A grand Lancashire Day to thee! The Lancashire Border Walk, a walking route around the whole county palatine launches today.

Embracing the red rose county, the project is to define a path beginning at the Pier Head in Liverpool, running up the coast, north and south of the sands, round High Furness, and then all along the long Pennine border with Yorkshire to Mossley, where three shires meet, and then down the Tame and the Mersey to finish in Liverpool.

From the cities of the Industrial Revolution to the wide sands of the Holiday Coast, to the Lake District and the wild fells and moors of the Backbone of England, the route will prove an eye-opening experience to those hardy enough to take part in walking sections of it.

Much of the route has been worked out. The development of the remaining section, in particular the long Pennine section, are open for development, and the fellwalkers of Lancashire have set to, to trace a way through the hills.  The sections, proposals and suggestions will be displayed on this site on our page “Lancashire Border Walk”.

See also

Reet Gradely Red Rose Ring

It’s a big place is Lancashire to walk all round, yet that is the plan local folk are devising – a walking route around the whole county – the Lancashire Border Walk.

While I have been walking the width of suburban Middlesex, and planning a route round the whole boundary of one of the smallest of Britain’s counties, the Friends of Real Lancashire have in prospect something many times more ambitious:  a border walk around the whole of one of the biggest counties in the land, of which the whole eastern stretch is through the fell country of the Pennines.  The project is being formally launched on Lancashire Day: Monday 27 November 2017, and development pages are hosted on WildþingUK.


From the banks of the River Mersey to the far Furness Fells, Lancashire is big and full of variety.  It has the mighty cities of the south and ugly industrial towns that drove the Industrial Revolution to make the whole kingdom wealthy; it has broad, fertile farmland, and many miles of coast devoted to holidaymaking, and the mountains that ring the north and the east of the county.  The Lancashire Border Walk will see all of these.

The route we know

Liverpool Pier Head

The current draft plan starts at the Pier Head in Liverpool and runs clockwise (although as a circular route it could be begun at any point and be walked in either direction).

From Liverpool it runs by the riverside a short way before looping round the Bootle docks, and joins the coast of the Irish Sea as soon as it can, following the existing coastal footpaths all the way north to Morecambe Bay.  There is also a coastal path around the part of the county north of the sands.   The sands can be crossed on a perilous path that needs an experienced guide, but is that the right way?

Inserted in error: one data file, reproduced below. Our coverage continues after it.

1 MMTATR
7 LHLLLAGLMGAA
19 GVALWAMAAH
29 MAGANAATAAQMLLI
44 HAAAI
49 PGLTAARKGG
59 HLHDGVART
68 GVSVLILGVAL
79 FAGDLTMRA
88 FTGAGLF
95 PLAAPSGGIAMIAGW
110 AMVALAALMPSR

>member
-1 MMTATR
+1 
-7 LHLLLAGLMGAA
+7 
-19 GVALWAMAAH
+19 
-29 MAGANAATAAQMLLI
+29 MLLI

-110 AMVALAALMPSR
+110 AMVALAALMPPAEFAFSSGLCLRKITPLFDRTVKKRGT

The trackless route

The next section, around High Furness, is easy to follow on a map but challenging, both for the walker and the planner.  At the end it will involve a stretch of a few miles through Westmorland (or a rail journey if purists will permit it).

Then the walk must head south through the Pennines to the three county point at Mossley, and this is tough walking country, and with few footpaths in the right place by the look of it.  In this part though, Howard May wrote a walk book called “A Lancashire Border Walk” back in 1988.  It will be studied in detail, though not followed slavishly.

From Mossley to Liverpool it is down the Tame then the Mersey, much of which can be followed on footpaths but these are largely urban rivers now.  The draft proposal already on WildþingUK follows the Mersey down from Warrington, but there is far more detail to work out.

Drop a note in the Comments sections, and let’s get to work!

Looping Lancashire

Lancashire has given us many things: hotpot, Eccles cake, Stan Laurel – oh, and the Industrial Revolution and the birth of the Modern Age.  It is a county of wonder and practicality, with some of the kingdom’s greatest cities and greatest wild places, so every celebration of the county is deeply meant.

A Lancashire Border Walk is being devised, to provide a walking route all around the bounds of the county.  The idea was the first inspiration for the county boundary walks being hosted on WildþingUK, and likewise the Lancashire project page is being hosted here.  It is more challenging than any other yet devised, as Lancashire is one of the biggest counties in Britain, stretching from the River Mersey and the vast conurbations of South Lancashire, to the Furness Fells of the Lake District.  The route will have to take a long coastline, and the Pennine fell country, where the county borders its rival, Yorkshire.

The Friends of Real Lancashire are looking for help to complete the drawing of the route by 27 November – Lancashire Day.  Then the next challenge is for a hardy soul to walk the new route for the first time.

When anyone is going to walk the route – please drop us a line.  Blog on it here if you can.  It won’t be me though!